In a move for greater inclusivity, Dictionary.com have announced that they will now be using gender-neutral terms like“they” or “their” instead of “he or she” or “his or her” in entries where there’s no reason to be specific about gender, or where the language can be streamlined. In some cases, pronouns will be omitted altogether if they’re unnecessary.
As well as terms like they/them, the online dictionary also added 566 new entries, including words that you might be less familiar with like, woke, greenwashing, atmospheric river, nepo baby, generative AI, GPT, shower orange, and NIL (the abbreviation of name, image, likeness). Grant Barrett, head of lexicography said that some word trends flame out fast, so new words aren’t added to until they’ve “proven” themselves.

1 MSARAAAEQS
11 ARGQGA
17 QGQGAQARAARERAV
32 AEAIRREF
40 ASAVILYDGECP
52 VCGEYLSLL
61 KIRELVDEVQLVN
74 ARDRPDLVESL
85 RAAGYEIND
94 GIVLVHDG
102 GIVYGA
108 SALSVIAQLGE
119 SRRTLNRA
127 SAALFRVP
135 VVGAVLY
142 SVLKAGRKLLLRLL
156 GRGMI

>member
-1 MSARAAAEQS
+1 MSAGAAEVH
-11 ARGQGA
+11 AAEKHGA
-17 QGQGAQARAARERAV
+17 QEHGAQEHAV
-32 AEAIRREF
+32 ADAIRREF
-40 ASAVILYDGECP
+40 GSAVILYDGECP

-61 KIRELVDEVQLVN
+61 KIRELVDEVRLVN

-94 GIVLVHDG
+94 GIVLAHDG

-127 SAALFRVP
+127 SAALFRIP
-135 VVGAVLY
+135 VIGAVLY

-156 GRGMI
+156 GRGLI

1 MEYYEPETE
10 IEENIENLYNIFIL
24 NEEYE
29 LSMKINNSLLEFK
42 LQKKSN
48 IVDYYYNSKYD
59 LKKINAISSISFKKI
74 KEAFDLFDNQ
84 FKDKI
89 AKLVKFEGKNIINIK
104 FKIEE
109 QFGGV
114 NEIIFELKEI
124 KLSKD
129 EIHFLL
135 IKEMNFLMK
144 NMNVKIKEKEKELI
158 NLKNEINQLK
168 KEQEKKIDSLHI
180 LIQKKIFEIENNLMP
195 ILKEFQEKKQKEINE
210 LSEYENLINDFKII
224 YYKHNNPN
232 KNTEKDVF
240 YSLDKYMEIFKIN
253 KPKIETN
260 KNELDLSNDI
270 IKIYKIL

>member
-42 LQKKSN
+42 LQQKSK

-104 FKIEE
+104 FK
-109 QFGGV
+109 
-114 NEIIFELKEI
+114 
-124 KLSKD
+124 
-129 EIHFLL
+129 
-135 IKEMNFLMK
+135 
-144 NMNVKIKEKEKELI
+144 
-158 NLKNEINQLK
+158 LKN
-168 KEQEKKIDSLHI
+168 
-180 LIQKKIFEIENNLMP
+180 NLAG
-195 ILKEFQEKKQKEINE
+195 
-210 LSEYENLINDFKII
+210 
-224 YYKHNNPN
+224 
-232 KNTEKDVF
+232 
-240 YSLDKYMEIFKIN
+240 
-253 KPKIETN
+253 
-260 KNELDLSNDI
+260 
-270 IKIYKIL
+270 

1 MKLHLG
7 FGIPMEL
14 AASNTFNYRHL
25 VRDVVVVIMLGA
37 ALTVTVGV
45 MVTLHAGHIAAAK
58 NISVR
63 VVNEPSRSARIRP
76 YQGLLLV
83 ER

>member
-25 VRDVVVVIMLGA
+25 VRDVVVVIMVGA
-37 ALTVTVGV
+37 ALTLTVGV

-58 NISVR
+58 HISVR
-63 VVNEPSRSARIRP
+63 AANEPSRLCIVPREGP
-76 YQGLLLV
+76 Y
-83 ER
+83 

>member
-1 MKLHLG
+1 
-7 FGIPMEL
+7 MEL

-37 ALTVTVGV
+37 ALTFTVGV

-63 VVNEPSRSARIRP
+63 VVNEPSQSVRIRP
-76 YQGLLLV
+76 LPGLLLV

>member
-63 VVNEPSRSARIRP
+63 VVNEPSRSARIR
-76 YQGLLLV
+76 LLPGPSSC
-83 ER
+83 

Some examples include the definition of folk singer, which appeared with binary-gendered pronouns: "a singer who specializes folk songs, usually providing his or her own accompaniment on a guitar." The new version replaces the pronouns with "their."
The entry for volunteer, previously defined as "a person who voluntarily offers himself or herself for a service or undertaking," now appears without any pronoun as "a person who voluntarily offers to perform a service or undertaking."
Grant Barrett, head of lexicography at Dictionary.com, told media outlets that the move reflects a broader shift in all forms of publishing that's been building for the last decade.
Barrett said that "they" is a signal to readers that any gender identity can be represented in an entry, including nonbinary and gender nonconforming.
"Using 'they' is not only good grammar and fits neatly into what English allows, but it also fits neatly into accepting and embracing the way more people see themselves," Grant Barrett said.
The change does not direct readers to use "they" instead of "he or she" in their own speech. Existing entries will be updated over time.